A newborn photographers ability to composite images of newborns can be of the utmost importance. This only applies if the photo would require baby to be put in an unsafe prop or position. Such as a baby in hanging wreath or appearing to hold their own head up. Its completely possible to complete a session without the need for composite images. This of course depends on the images you want of your little one. If you want an image that involves your baby being elevated off the ground or appearing to support their head then your photographer must be able to composite. Research any poses your unsure about to see if they need to be composite images. If your photographer is unable to composite but still offers poses that should be composited I would definitely be weary.

Aside from asking the important questions you should have a look at their portfolio. An established photographer will have a variety of images online for you to view. This is a great way to see if they are experienced and a good fit for you. Do they have images of babies in their portfolio that appear to be unsafe after they've confirmed they do not composite? Do they have a good variety of images showing they have experience?

Read their reviews. The majority of their reviews should give you a feel for what to expect from them. Every now and then some rouge critic we've never even worked with will leave us a terrible review for absolutely no reason. However the majority of actual solid reviews should paint an accurate picture.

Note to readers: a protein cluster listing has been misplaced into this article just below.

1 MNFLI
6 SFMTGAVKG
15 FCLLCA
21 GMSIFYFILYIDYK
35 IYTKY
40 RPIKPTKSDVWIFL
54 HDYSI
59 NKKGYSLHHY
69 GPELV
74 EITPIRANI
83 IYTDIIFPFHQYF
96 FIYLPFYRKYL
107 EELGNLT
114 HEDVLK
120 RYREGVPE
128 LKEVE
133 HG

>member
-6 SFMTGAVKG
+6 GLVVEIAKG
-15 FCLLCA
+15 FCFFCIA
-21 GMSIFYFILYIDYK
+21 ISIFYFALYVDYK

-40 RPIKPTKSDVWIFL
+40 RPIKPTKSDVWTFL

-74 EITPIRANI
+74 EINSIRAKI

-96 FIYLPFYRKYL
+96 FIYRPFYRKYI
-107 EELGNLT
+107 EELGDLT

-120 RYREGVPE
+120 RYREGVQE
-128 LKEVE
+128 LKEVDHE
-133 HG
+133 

Is an assistant necessary?

When I first began my newborn posing journey I read many articles pertaining to safety online. I found that several of the articles stated assistants were necessary. Even going as far as to exclaim that you should never hire a photographer without an assistant. I will have to highly disagree on this particular issue. I do not use an assistant during my sessions. The exception to this would be for multiples. If I were posing numerous babies I would certainly need an an extra set of hands without a doubt. For one baby however I do not find it necessary. This may be due to the particular poses I do. I do not photograph babies in the "froggy pose", the pose where they appear to be supporting their own heads. If I were attempting this pose I may find an assistant to be extremely helpful. If I am ever in need of an extra set of hands to spot baby I will ask mom or dad to participate. My studio is small and everything I need is within arms reach in my rolling cart. I allow mom or dad to stay in close proximity to baby at all times. I also use a 50mm lens in the studio which allows me to always be within arms reach of the baby. Babies are never left unattended in props or on the posing bag. I've found that many professional newborn photographers do not use assistants but some do. Conclusion, an assistant is not a must but could be a plus. If your newborn photographer does not use an assistant you should be prepared for the chance that they may ask you to spot baby in some props such as buckets.